One of the most interesting (and rewarding) things about last ski season was making the transition from resort skiing into the backcountry. It was longer coming than I wanted it to be as a result of the time I lost to injury and surgery, and in ten days of earning my turns I barely scratched the surface of what’s possible beyond the ropes, but it was enough for me to understand that I’d found a completely new side of the sport I love. Backcountry skiing has this amazing purity to it: it’s a world of silence, beauty, untouched snow, and powder turns on lines that are all the better for the work it took to reach them.
While I suspect my own skiing future will lie more and more in the backcountry, in some ways the contrast did make me appreciate aspects of my resort days more. The sheer amount of downhill you can log when lifts whisk you to the top of the mountain; the variety of terrain you can access on a managed hill; and the undoubted benefits of easy access to hot food and a cold beer at the end of a day on the slopes.
Which is why I’m so excited by the Mountain Riders’ Alliance, and the philosophy that they want to bring to the future of skiing. Built on the triple foundation of people, community, and the environment, the MRA proposes a new model for ski area development that provides a welcome contrast to the money-hungry resorts where it feels like the skiing experience is increasingly peripheral to the off-the-hill activities of clubbing, dining, and high-end massages. The MRA is looking to build Mountain Playgrounds rather than resorts: skier-focused developments with minimal infrastructure and reasonable costs, built in partnership with local communities and with a mindful eye on environmental impacts.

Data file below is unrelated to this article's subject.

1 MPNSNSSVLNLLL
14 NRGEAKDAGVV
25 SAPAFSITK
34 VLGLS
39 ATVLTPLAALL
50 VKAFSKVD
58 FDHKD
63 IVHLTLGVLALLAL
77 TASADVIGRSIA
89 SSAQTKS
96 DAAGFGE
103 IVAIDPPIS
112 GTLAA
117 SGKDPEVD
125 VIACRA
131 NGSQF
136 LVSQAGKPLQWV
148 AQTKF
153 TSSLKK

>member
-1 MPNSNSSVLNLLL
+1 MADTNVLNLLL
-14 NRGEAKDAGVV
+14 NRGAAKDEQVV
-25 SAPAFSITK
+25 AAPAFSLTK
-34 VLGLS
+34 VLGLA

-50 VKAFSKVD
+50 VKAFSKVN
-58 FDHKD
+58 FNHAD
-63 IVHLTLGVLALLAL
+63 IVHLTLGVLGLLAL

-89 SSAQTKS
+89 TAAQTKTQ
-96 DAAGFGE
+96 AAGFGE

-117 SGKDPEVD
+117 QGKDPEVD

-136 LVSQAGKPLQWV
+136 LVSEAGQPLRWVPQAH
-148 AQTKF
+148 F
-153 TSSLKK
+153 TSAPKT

The flagship MRA project, Manitoba Mountain, reads like my personal manifesto of what I’d most like to see in a ski area. Minimally invasive surface lifts offering access to both in-bounds terrain and backcountry gates leading to more than 10,000 acres of Alaskan chutes, cliffs, spines and bowls. An opening policy dictated by snow conditions, not by the bottom line. Thoughtful development based on the riding experience and not access to restaurants, shops and bars. Pricing designed to keep skiing affordable and accessible for people who love to ski, not to maximize corporate profits.
The MRA has, until now, been running with zero operating capital. They’re currently in the final days of a crowdfunding campaign to raise $10,000 in start-up funds to help the first two Mountain Playgrounds – Manitoba and Maine’s Mt. Abram – become a reality. The future of skiing that they propose is the future I want to see for my sport. If you love skiing or riding, please consider contributing to their campaign.